Data Leaks: A Lesson For You!
In what seems to be the one biggest data leaks of its kind both locally and abroad – the Master Deeds leak hit South Africa with a bang.
The leak which was initially estimated to contain approximately 30 million unique personal records of South Africans was later halted after aggregating in excess of 60 million unique personal records.
The breach file was sent to breach and security specialist, Troy Hunt, who analysed the “masterdeeds” file had warned South Africans about the breach via his Twitter account.
Data breach details
The masterdeeds file contains in excess of 60 million South Africans’ details, including unique ID numbers, genders, contact details and other personal information. In essence – the file contains records of ALL South Africans, both local and abroad, including deceased South Africans. After asking for input from South Africans, Hunt who had analysed the file noted that ALL participants who volunteered their information generated hits in the system. He therefore concluded – as was reaffirmed by South African government – that all South Africans should assume their information is contained in this file.
The file had been sourced by South African real estate company Jigsaw holdings in an effort to vet suitable clients for agents in their Realty1, Aida and ERA estate agencies. It should be noted that something of this kind is not out of the ordinary as most companies acquire “scrubbed” data from credit bureaux and other institutions with lists of suitable clients. The storage of such information should, however, be maintained behind secure servers and in no way be accessible to third parties. Due to the Jigsaw Holdings site’s limited security, however, the content had been available on an open web server since 2014. Essentially users who knew where the file was didn’t even need to hack into the system to acquire the file – it was accessible to anyone.
The file called “masterdeeds.sql” was sent to Hunt for analysis in March 2017. Hunt had been used by corporations and governments alike to analyse and assess possible data breaches and online security hazards. Since the file seemed, at first, rather ordinary, Hunt had only gotten round to it later this year. The masterdeeds file was a MySQL database backup file which, after analysis, pointed towards the biggest data leak in South African history. The story was followed up and investigated by South African journalist Tefo Mohapi, who traced the origin of the content to data enrichment company Dracore, who had sold the information to Jigsaw Holdings.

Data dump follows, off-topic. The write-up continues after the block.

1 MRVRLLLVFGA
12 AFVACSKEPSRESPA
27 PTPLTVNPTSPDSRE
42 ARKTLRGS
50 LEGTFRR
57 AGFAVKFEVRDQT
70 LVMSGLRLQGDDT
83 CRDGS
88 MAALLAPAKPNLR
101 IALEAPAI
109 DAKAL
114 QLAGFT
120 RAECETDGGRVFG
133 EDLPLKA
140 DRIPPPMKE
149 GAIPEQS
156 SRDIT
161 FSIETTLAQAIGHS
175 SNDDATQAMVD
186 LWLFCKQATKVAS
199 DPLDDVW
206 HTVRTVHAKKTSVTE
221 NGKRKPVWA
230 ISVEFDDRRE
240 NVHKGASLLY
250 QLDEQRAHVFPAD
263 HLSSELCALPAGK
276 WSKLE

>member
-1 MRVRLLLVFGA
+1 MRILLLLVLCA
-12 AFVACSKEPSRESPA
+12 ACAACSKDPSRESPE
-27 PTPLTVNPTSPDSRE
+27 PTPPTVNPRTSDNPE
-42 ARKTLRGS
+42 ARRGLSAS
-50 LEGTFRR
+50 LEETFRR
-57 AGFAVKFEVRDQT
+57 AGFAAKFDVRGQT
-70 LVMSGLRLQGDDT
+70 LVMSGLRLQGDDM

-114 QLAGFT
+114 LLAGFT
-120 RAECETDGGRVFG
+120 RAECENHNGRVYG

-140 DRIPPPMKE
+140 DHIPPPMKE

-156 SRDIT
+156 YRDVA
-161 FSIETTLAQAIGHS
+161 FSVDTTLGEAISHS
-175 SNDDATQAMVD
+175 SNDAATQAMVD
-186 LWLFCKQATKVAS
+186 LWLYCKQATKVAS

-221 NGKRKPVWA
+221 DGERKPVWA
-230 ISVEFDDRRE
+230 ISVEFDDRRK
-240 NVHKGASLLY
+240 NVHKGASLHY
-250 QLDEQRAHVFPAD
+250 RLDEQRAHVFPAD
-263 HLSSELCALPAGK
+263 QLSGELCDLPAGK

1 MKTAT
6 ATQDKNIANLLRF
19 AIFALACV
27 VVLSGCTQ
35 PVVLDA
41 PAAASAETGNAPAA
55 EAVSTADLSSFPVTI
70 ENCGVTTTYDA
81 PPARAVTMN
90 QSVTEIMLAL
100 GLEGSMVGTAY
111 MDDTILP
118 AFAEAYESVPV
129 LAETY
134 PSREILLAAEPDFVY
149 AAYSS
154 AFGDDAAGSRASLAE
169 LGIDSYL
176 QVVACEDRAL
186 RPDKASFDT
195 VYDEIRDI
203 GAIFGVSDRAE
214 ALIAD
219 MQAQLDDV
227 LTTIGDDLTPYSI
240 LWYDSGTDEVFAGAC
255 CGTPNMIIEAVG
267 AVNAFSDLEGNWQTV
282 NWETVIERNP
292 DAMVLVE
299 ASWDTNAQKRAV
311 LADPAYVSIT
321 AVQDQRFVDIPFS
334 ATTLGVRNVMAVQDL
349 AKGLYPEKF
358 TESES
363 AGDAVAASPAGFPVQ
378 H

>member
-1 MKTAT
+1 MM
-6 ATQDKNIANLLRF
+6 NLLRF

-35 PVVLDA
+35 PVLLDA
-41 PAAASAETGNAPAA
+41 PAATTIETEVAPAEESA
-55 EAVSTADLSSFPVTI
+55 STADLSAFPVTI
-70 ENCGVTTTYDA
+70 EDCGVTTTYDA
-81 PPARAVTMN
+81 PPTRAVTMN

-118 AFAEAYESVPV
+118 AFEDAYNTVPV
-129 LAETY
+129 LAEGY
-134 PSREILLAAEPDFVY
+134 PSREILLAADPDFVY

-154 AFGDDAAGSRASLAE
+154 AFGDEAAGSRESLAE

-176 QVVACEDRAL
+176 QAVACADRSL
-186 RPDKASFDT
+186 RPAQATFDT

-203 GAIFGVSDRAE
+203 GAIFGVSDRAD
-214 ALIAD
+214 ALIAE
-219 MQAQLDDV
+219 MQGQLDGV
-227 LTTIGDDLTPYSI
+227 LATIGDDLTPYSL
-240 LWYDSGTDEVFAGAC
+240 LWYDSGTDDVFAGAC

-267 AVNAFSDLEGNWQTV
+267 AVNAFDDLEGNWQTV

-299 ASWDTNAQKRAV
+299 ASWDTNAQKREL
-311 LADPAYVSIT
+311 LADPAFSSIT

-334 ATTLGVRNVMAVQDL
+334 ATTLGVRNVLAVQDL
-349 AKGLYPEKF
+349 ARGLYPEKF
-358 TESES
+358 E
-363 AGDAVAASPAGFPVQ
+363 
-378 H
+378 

It is unclear who had leaked the information or made it publicly available on the open servers as both Dracore and Jigsaw Holdings had claimed innocence in this regard – both companies had reiterated, however, that this is not something which could have happened by accident as they adhere to the strictest security protocols. Having been available for years – the information contained in the masterdeeds file will likely have been replicated, distributed and used for dubious purposes by thousands if not millions of users.
Stay secure – how to keep your information private
Unfortunately, it would not be possible to keep one’s personal information completely private. South African and many other international regulators require verification of personal information for travel purposes, taxation, residency, credit verification and several other purposes.
It would, for instance, be impossible to erase one’s records with home affairs or other governmental bodies requiring such information. But there are steps one can take to limit your exposure.
- Update your online passwords and security frequently
- Limit your credit exposure and close any unnecessary credit or retail accounts – although your information will remain on the service providers’ databases as well as the credit bureau for a while, such information is likely to become outdated and/or overwritten in due course which would render your information
- Add your name to the National Opt Out database and opt out of communication with all other service providers where possible. Although not all service providers adhere to the stipulations of the Direct Marketing National Opt Out database – this could see them face legal action should they still contact you after you’d requested removal of your name.
- Improve your privacy on social media accounts to limit the personal information shared on these accounts.
- Read the fine print – if it isn’t required by law for your personal information to be shared by with your service providers, or for your service providers to share your information with third parties, don’t authorise such disclaimers.
- Contact your service providers to enquire as to the safeguarding of your information – it is a legal requirement for them to disclose why they require certain information, what the information is used for and how it is stored.
- “Google” yourself and see what search results pop up. If your name is mentioned on sites or platforms you did not authorise or use personally, contact the site administrators and ask for your information to be removed.
- Where possible, when making enquiries which aren’t pressing and don’t require your personal information, use an alias or nickname when completing this information.
- When choosing a password, try constructing a phrase with uppercase and lowercase letters, special characters and numbers. You can replace certain letters in the phrase with characters or numbers. It is ideal to choose a phrase someone won’t easily guess and preferably in a language other than English or the language most commonly used in your country. An example of such a password is: M@s3K!NN3RS
- If you feel a service provider or individual has a security breach, contact authorities in your jurisdiction. South Africans can also report their suspicions on the Online Technology Risk Advisory Centre (OnTrac) website.